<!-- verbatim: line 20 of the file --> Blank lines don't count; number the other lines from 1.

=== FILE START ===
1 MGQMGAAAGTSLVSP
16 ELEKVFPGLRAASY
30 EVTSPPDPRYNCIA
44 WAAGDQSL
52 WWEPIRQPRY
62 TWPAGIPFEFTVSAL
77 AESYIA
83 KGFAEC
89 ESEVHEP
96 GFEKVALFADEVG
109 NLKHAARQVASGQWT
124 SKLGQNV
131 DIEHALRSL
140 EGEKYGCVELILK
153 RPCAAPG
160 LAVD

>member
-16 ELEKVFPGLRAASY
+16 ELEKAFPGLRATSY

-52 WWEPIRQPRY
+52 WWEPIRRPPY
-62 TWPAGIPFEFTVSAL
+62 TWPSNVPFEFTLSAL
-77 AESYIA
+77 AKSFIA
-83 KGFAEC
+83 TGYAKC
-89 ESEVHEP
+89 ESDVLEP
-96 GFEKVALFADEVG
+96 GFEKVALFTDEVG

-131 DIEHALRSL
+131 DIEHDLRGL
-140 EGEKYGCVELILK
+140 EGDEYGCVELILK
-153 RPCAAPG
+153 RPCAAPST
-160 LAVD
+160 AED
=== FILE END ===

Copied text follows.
-52 WWEPIRQPRY